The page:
And then 'The Lord's Prayer'. Oh god. I stand and look out the window at the garbage blowing in the wind. So they don't see the derision on my face. Quote for tomorrow's writing exercise: Religion is the opiate of the masses. (Marx?)
Then the announcements come on. I don't put in any announcements. I tried once, at the beginning of the year, but they censored it, can you believe it. It was to start a debating club, The Forum, and it read something like 'Does God exist? Should you burn your draft card? Is capitalism good? Is abortion murder? Should attendance be compulsory? If you're interested in issues like these, come out to Room 304 at 3:05 for the very first meeting of LCI's new club, The Forum.' They read, instead, 'A new club for debating will meet today after school in Room 304.' Too controversial, they said. What the fuck? What about the spirit of educ— freedom of— I don't understand.
Morning rituals over, it's time for class. I stare for a few moments at the rows of faces until a vague notion of habit moves me. I go towards the filing cabinet, but then stop. Suddenly conscious. I remember my self. The smartass sixteen-year-old in the fourth row sees my dawning incomprehension and says "What's wrong?" He'd love to see me stoned in class, but when I'm stoned, I call in healthy and don't come to class at all. (Actually that hasn't happened yet, but I can hardly wait, to hear the department head's response.) Shall I be honest and open with my students? Shall I say I don't know what the fuck I'm doing here? I tell him "Nothing" and open the drawer. The seizure has passed, Lethe rushes on.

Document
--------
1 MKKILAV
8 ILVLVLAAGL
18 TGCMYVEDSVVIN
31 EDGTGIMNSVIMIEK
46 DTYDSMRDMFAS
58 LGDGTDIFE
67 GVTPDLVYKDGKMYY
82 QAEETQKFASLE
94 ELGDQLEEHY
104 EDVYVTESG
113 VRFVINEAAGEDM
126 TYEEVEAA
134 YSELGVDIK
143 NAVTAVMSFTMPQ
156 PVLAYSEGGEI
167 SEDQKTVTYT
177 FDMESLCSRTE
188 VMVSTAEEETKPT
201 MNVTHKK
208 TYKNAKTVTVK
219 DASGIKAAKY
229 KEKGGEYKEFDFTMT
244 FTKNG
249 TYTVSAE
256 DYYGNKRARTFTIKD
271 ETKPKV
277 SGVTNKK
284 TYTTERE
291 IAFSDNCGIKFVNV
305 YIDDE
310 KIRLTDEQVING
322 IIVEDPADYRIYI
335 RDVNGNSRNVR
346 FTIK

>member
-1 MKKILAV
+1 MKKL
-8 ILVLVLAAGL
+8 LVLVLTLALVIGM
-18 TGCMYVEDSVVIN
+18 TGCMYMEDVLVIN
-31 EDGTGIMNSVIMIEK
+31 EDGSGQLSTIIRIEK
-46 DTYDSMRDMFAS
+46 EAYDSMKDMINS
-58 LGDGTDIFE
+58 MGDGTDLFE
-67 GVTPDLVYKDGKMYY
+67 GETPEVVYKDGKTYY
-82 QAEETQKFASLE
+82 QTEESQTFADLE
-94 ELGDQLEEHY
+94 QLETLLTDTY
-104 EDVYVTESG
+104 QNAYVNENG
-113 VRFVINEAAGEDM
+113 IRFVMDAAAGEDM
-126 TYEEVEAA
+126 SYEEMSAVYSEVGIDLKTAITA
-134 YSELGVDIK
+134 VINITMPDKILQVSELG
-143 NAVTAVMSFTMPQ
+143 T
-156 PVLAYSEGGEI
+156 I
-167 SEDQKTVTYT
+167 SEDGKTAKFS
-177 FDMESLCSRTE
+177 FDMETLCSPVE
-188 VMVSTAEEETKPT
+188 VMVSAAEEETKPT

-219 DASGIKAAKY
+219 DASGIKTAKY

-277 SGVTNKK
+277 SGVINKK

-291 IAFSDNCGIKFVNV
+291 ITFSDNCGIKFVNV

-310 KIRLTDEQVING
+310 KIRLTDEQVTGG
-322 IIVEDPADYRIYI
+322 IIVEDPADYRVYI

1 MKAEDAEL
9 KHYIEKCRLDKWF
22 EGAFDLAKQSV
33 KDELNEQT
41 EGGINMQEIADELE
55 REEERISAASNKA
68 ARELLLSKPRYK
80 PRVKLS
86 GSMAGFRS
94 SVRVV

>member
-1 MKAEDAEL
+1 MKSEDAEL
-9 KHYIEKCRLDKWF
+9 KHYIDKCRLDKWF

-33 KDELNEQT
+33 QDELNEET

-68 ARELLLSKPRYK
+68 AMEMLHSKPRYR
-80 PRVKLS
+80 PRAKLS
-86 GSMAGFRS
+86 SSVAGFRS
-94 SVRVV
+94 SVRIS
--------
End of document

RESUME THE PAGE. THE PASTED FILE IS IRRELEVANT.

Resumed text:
I get the graded essays out of the cabinet. Ah yes, grading essays. Pick a number, any number, to represent the quality of this piece. I hand them back and allow a few minutes for insults and complaints. One guy comes up and says "Why did I only get a 64% and she got 66%?" Right. Account for that 2% difference on a ten-page essay read two nights ago after 25 and before 30 others. "You used a semi-colon incorrectly twice, and she used it incorrectly only once." He believed me. He went back to his desk. I laughed.
My god— I laughed.
I carry on with English class. Vivisection becomes dissection with the instruments of an a posteriori black bag. I mean what writer is conscious of the plot pattern of rising action, climax, and resolution, the four techniques of building suspense, and the three differences between direct and indirect characterization? Is that the essence of the study of literature? Class dismissed. No detentions.